Cannabis-infused drinks could help grow Molson’s slowing sales

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This major beer producer has formed a joint venture to create and market cannabis-infused non-alcoholic beverages. While it saw earnings rise in the recent quarter, it’s also counting on its cannabis deal to bolster future revenue and profits.


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MOLSON COORS CANADA INC., (Toronto symbols TPX.A $84.14 and TPX.B $81.00; Shares outstanding: 216.3 million; Market cap: $17.5 billion; took its current form in 2005 when Canadian brewer Molson merged with U.S.-based Adolph Coors. Canadian investors received shares of Molson Coors Canada, which are equivalent to shares of Molson Coors Brewing (New York symbol TAP).

In October 2016, Molson Coors acquired the remaining 58% of the MillerCoors brewing joint venture from SABMiller for $12 billion (all amounts except share price and market cap in U.S. dollars). It now owns 100% of this business. MillerCoors was formed in 2008, when Molson and SABMiller entered an agreement to combine their U.S. brewing operations.

Today, the company gets most of its sales from the U.S. (71%), followed by Europe (16%), Canada (11%) and other countries (2%).

In response to slowing beer sales, Molson has formed a new alliance with Canadian cannabis producer HEXO Corp. (Toronto symbol HEXO). Molson now owns 57.5% of that joint venture to develop cannabis-infused non-alcoholic beverages.

Ottawa will probably legalize the sale of foods and drinks containing cannabis in mid-2019. Molson’s marketing expertise and extensive distribution networks should give it an advantage over makers of other cannabis drinks.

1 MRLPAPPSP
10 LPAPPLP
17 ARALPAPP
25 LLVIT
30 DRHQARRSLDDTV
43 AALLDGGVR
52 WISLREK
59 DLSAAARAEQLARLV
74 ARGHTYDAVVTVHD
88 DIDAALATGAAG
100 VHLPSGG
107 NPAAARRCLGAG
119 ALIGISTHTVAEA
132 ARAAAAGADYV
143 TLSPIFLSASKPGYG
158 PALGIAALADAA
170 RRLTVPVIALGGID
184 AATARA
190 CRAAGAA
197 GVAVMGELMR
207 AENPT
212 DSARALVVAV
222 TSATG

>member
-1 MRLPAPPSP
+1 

As part of the deal, Molson received warrants to purchase HEXO shares. In the quarter ended March 31, 2019, it recorded an unrealized gain of $23 million on those warrants.

If you exclude that gain and other unusual items, Molson’s earnings in the quarter rose 8.1%, to $112.7 million, or $0.52 a share. A year earlier, it earned $104.3 million, or $0.48.

Sales in the quarter fell 1.2%, to $2.30 billion from $2.33 billion. If you disregard currency rates, sales improved 0.6%, as higher selling prices offset lower volumes.

The company continues to cut costs following the MillerCoors purchase.

Molson now expects merger savings and other cost cuts will save it a total of $700 million between 2017 and 2019. That’s more than its initial goal of $600 million. The company also expects to cut a further $450 million from its costs between 2020 and 2022.

Those savings will help Molson pay down its long-term debt of $8.5 billion (as of March 31, 2019). That’s a high, but still manageable 65% of its market cap. The company also held cash of $234.4 million.

Molson will probably earn $4.72 a share in 2019. The class A shares trade at 13.2 times that estimate (12.7 times for the B shares). The $1.64 dividend yields 2.6% for the A shares (2.7% for the B shares).

Holders of Molson Coors’s class B shares have less voting power to elect directors than those holding class A shares. But the B shares are more liquid and get the same dividend.

OUR RECOMMENDATION: Molson Coors B is a buy.


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